Secure Desktops with Qubes: Compartmentalization

This is the third article in my series about Qubes. In the first two articles, I gave an overview about what Qubes is and described how to install it. One of the defining security features of Qubes is how it lets you compartmentalize your different desktop activities into separate VMs. The idea behind security by compartmentalization is that if one of your VMs is compromised, the damage is limited to just that VM.

When you first start using Qubes, you may not be quite sure how best to divide up all of your files and activities into separate VMs. I know when I first started using it, I found inspiration in Joanna Rutkowska's (Qubes' creator) paper on how she used Qubes. In this article, I describe how I organize my activities into VMs on my personal computer. Although I'm not saying my approach is perfect, and I certainly could secure things even further than I do, I at least will provide you one example you can use to get started.

Summary of Qubes Concepts

In my previous article, I elaborated on overall Qubes concepts like the different VM types, trust levels and other features, but since I refer to those concepts in this article as well, here's a brief summary. (If you want to know more, read my column in the April and May 2016 issues.)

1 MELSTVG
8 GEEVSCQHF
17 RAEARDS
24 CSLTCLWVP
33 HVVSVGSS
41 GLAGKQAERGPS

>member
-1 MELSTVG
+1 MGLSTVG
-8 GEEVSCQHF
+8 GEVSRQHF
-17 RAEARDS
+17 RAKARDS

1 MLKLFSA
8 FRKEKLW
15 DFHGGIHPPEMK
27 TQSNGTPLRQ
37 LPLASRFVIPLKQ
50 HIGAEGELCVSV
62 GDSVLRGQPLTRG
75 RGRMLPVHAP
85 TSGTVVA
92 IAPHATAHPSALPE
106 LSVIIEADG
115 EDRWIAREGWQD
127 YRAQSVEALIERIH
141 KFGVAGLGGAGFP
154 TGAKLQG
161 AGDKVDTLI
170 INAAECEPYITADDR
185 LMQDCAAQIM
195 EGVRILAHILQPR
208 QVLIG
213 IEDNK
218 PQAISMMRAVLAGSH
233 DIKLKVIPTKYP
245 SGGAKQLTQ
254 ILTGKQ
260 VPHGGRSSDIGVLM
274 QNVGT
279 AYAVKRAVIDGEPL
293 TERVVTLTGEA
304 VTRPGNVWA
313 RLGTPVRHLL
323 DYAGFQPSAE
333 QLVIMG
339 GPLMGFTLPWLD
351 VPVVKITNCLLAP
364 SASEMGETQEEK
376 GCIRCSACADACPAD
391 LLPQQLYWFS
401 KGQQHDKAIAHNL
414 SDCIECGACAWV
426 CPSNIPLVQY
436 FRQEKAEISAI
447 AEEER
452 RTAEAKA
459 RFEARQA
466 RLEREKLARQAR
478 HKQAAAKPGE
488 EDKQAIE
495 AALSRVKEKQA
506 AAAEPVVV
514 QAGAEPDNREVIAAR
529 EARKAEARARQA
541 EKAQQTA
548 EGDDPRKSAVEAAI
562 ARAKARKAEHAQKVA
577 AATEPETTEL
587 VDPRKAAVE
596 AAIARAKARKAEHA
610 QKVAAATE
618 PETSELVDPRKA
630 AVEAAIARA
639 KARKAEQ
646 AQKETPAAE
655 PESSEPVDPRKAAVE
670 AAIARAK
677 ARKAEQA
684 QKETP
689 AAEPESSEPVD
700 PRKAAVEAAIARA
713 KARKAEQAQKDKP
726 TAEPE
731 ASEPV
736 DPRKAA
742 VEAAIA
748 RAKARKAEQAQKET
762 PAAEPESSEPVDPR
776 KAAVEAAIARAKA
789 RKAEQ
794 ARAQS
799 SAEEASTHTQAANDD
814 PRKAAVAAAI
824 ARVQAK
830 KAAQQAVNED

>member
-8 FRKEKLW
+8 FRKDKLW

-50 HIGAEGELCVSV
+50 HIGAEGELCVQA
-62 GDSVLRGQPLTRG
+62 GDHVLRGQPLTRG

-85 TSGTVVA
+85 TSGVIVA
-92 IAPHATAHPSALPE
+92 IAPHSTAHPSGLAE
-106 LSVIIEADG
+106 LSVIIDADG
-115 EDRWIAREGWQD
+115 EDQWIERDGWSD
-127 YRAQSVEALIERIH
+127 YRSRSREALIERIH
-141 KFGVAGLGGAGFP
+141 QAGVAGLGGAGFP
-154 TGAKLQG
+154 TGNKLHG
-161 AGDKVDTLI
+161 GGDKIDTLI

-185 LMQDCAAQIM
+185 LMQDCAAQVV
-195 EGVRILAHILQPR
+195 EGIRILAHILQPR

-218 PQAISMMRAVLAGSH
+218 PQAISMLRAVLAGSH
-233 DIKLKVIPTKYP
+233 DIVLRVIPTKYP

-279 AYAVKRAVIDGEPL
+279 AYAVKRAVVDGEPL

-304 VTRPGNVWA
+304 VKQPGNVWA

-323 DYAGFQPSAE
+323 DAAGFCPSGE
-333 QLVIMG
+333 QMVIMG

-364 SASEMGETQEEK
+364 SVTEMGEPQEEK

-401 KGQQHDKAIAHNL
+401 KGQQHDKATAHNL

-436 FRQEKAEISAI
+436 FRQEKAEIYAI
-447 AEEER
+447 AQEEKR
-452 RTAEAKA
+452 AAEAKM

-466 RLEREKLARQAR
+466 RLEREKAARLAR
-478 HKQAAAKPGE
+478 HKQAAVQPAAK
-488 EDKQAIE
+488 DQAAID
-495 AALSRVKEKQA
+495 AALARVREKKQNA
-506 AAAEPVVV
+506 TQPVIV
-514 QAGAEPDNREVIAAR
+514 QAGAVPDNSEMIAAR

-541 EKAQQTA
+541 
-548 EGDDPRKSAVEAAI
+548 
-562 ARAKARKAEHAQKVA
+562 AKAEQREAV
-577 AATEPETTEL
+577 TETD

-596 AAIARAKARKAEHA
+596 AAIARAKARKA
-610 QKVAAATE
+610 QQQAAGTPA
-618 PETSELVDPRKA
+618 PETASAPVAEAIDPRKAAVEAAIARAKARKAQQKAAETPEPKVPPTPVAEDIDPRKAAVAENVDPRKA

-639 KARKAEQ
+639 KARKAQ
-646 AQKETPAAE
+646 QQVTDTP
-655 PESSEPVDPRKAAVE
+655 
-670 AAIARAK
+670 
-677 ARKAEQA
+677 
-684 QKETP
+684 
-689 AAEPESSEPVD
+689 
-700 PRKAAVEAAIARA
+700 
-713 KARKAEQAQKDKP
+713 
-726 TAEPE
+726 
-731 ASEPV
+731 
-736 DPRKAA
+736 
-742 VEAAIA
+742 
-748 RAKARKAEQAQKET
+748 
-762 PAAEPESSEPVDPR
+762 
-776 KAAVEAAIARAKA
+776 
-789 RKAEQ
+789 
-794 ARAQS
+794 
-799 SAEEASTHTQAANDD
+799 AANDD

The first concept to understand with Qubes is that it groups VMs into different categories based on their use. Here are the main categories of VMs I refer to in the rest of the article:

  • Disposable VM: these also are referred to as dispVMs and are designed for one-time use. All data in them is erased when the application is closed.

  • Domain VM: these also often are referred to as appVMs. They are the VMs where most applications are run and where users spend most of their time.

  • Service VM: service VMs are split into subcategories of netVMs and proxyVMs. These VMs typically run in the background and provide your appVMs with services (usually network access).

  • Template VM: other VMs get their root filesystem template from a Template VM, and once you shut the appVM off, any changes you may have made to that root filesystem are erased (only changes in /rw, /usr/local and /home persist). Generally, Template VMs are left powered off unless you are installing or updating software.

When you create new VMs of any type, you can assign them a color based on your level of trust on a continuum from red (untrusted) to orange and yellow to green (somewhat more trusted) to blue and purple and grey (even more trusted) to black (ultimately trusted). The window borders and icons for a particular VM are colorized based on their trust level, so you get visual cues that help prevent you from, for instance, pasting trusted passwords into an untrusted VM.


Kyle Rankin is Chief Security Officer at Purism, a company focused on computers that respect your privacy, security, and freedom. He is the author of many books including Linux Hardening in Hostile Networks, DevOps Troubleshooting and The Official Ubuntu